Sniffing Your Partners' Farts Could Help Ward Off Disease

Sniffing Your Partners' Farts Could Help Ward Off Disease Occ1     301  

2 years ago

~1.6 mins read


Picture this, you’re snuggled in bed on a Saturday morning and your partner lets one rip.
The last thing you want to do is smell it, but it turns out sniffing farts has secret health benefits.
And it’s all to do with a specific gas that is released when you pop off.

Hydrogen sulfide, the gas that gives flatulence its repulsive smell, can help reduce the risk of heart attack, stroke, cancer and help stave off dementia, research suggests.
When we are sick our cells create their own hydrogen sulfide which helps keep the mitochondria – our cell’s power generators – in working order.

Without the gas, the cells die and lose their ability to fight off disease.

Researchers at the University of Exeter discovered that hydrogen sulfide could help the body ward off illness.
Experts have created a compound called AP39 to help the body produce the right amount of hydrogen sulfide.
The compound is believed to help reverse mitochondrial damage in cells, a key part in treating conditions such as stroke, heart failure and diabetes.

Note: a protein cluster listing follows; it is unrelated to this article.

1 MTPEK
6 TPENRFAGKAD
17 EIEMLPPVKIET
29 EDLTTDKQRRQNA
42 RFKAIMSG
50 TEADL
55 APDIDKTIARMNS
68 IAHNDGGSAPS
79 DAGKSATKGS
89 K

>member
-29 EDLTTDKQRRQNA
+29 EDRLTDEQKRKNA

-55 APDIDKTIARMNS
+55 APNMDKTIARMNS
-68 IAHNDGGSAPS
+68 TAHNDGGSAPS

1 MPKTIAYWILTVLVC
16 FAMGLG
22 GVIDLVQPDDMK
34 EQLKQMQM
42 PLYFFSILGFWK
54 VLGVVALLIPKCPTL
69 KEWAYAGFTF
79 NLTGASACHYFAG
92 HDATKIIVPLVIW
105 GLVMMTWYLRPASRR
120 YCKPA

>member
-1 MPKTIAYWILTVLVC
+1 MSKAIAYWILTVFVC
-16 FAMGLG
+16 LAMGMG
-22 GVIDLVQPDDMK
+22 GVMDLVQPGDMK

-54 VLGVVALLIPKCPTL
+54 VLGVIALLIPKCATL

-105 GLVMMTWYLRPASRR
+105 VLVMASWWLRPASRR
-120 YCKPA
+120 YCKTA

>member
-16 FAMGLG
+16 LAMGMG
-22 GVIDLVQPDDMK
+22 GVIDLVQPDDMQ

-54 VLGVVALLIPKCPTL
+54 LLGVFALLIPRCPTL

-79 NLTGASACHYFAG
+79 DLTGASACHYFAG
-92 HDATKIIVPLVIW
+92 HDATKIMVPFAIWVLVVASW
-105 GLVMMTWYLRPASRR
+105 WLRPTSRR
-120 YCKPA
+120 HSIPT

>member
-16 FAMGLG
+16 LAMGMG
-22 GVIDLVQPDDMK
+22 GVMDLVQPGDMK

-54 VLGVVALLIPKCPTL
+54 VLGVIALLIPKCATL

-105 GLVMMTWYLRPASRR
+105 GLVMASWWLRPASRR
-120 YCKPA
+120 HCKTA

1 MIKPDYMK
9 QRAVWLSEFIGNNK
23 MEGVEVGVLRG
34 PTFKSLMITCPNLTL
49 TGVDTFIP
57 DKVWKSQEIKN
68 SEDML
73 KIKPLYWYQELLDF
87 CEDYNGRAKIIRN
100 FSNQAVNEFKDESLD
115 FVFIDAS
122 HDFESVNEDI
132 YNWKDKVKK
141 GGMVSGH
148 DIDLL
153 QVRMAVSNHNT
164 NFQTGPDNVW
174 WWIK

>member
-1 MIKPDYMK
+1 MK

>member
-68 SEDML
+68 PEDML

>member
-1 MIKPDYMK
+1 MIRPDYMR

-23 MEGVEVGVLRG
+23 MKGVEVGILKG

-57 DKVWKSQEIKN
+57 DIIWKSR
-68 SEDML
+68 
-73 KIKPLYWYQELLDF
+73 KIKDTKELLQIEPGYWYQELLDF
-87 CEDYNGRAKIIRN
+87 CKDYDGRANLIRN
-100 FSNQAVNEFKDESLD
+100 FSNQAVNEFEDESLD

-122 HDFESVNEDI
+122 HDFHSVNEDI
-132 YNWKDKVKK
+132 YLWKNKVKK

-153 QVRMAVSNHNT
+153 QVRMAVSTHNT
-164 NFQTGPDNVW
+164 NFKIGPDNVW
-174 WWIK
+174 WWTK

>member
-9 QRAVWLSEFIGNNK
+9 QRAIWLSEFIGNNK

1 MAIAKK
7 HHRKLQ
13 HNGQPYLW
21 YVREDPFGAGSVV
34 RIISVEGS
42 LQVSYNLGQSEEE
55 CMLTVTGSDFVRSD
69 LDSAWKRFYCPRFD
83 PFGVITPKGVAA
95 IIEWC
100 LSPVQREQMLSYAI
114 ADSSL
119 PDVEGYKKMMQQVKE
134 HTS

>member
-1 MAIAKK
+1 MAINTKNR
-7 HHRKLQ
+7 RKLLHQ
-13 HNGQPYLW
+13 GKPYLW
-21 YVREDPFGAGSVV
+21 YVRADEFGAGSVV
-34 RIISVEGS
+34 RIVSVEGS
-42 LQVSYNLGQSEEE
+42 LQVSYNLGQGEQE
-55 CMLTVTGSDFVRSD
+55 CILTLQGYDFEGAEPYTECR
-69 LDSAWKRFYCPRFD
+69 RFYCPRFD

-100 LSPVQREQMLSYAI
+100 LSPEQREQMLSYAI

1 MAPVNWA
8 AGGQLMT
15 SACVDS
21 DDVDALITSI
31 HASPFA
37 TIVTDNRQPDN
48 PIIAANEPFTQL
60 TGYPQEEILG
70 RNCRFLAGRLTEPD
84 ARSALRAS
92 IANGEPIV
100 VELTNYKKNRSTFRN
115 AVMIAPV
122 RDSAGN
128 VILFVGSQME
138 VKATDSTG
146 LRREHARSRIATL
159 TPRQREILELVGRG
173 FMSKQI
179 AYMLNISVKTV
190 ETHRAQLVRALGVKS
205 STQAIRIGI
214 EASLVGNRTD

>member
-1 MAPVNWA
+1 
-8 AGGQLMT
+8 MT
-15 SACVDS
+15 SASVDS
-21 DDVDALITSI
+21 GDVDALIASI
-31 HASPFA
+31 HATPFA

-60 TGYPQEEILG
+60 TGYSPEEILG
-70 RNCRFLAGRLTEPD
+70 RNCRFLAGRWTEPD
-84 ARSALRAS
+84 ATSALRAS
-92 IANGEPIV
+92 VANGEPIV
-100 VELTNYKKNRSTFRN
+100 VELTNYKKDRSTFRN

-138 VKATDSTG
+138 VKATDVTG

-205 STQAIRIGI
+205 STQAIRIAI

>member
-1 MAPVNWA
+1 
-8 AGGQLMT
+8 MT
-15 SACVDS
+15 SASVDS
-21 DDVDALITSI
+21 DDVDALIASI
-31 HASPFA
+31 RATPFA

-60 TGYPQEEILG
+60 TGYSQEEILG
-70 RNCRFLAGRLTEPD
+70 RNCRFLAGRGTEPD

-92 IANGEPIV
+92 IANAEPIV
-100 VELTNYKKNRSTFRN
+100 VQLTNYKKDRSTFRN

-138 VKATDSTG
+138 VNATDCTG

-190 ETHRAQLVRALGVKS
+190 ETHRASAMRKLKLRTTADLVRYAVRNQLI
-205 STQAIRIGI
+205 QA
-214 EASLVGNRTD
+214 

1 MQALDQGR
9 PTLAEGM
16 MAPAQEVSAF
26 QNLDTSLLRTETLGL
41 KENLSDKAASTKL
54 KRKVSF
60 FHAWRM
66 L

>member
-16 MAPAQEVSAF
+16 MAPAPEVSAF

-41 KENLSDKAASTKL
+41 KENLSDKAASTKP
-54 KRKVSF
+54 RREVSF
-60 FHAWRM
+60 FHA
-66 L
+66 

Matt Whiteman, from the university’s medical school, said: “When cells become stressed by disease, they draw in enzymes to generate minute quantities of hydrogen sulfide.”
“This keeps the mitochondria ticking over and allows cells to live.”
“If this doesn’t happen, the cells die and lose the ability to regulate survival and control inflammation.”

“We have exploited this natural process by making a compound, called AP39, which slowly delivers very small amounts of this gas specifically to the mitochondria.

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Cinque Terre
Our results indicate that if stressed cells are treated with AP39, mitochondria are protected and cells stay alive.”


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Cinque Terre
Mark Wood, of the university’s biosciences department, added: “Although hydrogen sulfide is well known as a pungent, foul-smelling gas in rotten eggs and flatulence, it is naturally produced in the body and could, in fact, be a healthcare hero with significant implications for future therapies for a variety of diseases.”
Early results suggest that AP39 could help up to 80 percent more mitochondria survive illness.


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Chigozirim1 (Basic)   2 yrs